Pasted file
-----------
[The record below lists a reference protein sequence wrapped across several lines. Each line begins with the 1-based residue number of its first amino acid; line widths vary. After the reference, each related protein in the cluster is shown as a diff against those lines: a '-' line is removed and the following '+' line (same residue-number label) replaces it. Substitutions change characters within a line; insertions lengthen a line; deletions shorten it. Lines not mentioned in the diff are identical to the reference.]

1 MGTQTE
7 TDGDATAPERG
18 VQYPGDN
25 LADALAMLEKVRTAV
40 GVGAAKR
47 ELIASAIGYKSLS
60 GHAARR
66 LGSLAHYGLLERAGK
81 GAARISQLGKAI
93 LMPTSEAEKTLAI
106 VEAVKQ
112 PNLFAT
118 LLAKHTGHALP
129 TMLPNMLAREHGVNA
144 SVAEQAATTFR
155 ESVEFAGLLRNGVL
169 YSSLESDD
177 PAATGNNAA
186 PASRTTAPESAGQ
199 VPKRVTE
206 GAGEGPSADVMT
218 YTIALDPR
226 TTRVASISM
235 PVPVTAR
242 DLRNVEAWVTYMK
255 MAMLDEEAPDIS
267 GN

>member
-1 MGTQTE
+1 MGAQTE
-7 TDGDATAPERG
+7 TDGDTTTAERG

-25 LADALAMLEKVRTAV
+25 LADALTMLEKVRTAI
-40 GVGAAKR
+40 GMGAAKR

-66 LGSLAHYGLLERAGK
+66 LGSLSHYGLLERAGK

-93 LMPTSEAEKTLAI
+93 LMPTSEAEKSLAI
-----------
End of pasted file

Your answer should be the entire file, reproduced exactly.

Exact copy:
[The record below lists a reference protein sequence wrapped across several lines. Each line begins with the 1-based residue number of its first amino acid; line widths vary. After the reference, each related protein in the cluster is shown as a diff against those lines: a '-' line is removed and the following '+' line (same residue-number label) replaces it. Substitutions change characters within a line; insertions lengthen a line; deletions shorten it. Lines not mentioned in the diff are identical to the reference.]

1 MGTQTE
7 TDGDATAPERG
18 VQYPGDN
25 LADALAMLEKVRTAV
40 GVGAAKR
47 ELIASAIGYKSLS
60 GHAARR
66 LGSLAHYGLLERAGK
81 GAARISQLGKAI
93 LMPTSEAEKTLAI
106 VEAVKQ
112 PNLFAT
118 LLAKHTGHALP
129 TMLPNMLAREHGVNA
144 SVAEQAATTFR
155 ESVEFAGLLRNGVL
169 YSSLESDD
177 PAATGNNAA
186 PASRTTAPESAGQ
199 VPKRVTE
206 GAGEGPSADVMT
218 YTIALDPR
226 TTRVASISM
235 PVPVTAR
242 DLRNVEAWVTYMK
255 MAMLDEEAPDIS
267 GN

>member
-1 MGTQTE
+1 MGAQTE
-7 TDGDATAPERG
+7 TDGDTTTAERG

-25 LADALAMLEKVRTAV
+25 LADALTMLEKVRTAI
-40 GVGAAKR
+40 GMGAAKR

-66 LGSLAHYGLLERAGK
+66 LGSLSHYGLLERAGK

-93 LMPTSEAEKTLAI
+93 LMPTSEAEKSLAI